The latest reports from the ICO sandbox provide important clarification of how data protection law applies to, and can guide, the application of novel technologies. This post looks at machine learning…
Onfido’s engagement looked at how to train and review the performance of machine learning models. In thinking about that I’d concluded that the GDPR provided more useful guidance if you thought of Training and Review as separate processes from actually Operating the model. In Onfido’s case that’s a legal necessity, because its model operates as software-as-a-service, with the customer as data controller and Onfido as data processor. Customers aren’t involved in Training and Review – though obviously they want those to happen – so Onfido must be the data controller for those steps.
When thinking about a single organisation doing Training, Operation and Review, I’d suggested that there should be a primary legal basis for Operation, with the GDPR “research” provisions used as compatible extensions of that to Training and Review. That provides strong safeguards, notably that any impact on individuals must be minimised, justified by the benefits, and that there must be no possibility of using the resulting data to make decisions about individuals. Since Onfido is a data processor for Operation, it needs a primary legal basis for Training and Review: the sandbox report suggests Article 6(1)(f) Legitimate Interests. That provides safeguards that – you guessed – any impact on individuals must be minimised, justified by the benefits, and that (now as part of impact minimisation) there must be no possibility of using the resulting data to make decisions about individuals.
The details of the Onfido service raise a couple of other interesting issues. It supports banks – particularly in COVID times when it may not be possible to go into a branch to open an account – by verifying that a photograph of a face (typically from an ID document presented by the applicant) matches a current selfie – “are these the same person?” – and has not been tampered with. Training and Review are done with pairs of historic images and, perhaps, information about the origin of the ID document, but no information that would identify the individual. It might be argued that this is not personal data at all. But if the same individual were later to apply for another account, then Onfido’s data processor function might handle identifying information about them, bringing the training and review processes within scope of GDPR as well.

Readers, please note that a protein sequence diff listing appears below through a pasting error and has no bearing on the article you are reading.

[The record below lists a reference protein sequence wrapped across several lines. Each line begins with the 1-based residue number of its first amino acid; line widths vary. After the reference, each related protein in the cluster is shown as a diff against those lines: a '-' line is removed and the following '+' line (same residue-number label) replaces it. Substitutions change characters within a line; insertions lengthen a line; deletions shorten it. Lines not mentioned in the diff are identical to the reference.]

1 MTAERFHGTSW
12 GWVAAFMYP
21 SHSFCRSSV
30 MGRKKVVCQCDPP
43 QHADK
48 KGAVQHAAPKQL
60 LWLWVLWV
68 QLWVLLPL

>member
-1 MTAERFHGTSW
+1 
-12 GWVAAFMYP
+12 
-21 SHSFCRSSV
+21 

If the face pairs might be personal data, then it’s likely that they count as “biometrics”, and so will be classed as Special Category Data under GDPR. But since it has been widely reported that many Machine Learning algorithms perform very differently with faces of different racial types, there is an Article 9 basis that fits snugly and, again, provides strong safeguards: the “substantial public interest” in reducing discrimination.
In summary: a textbook example of how, if you are trying to do the right thing, a detailed study of data protection law will usually be a strong and helpful guide, rather than a barrier.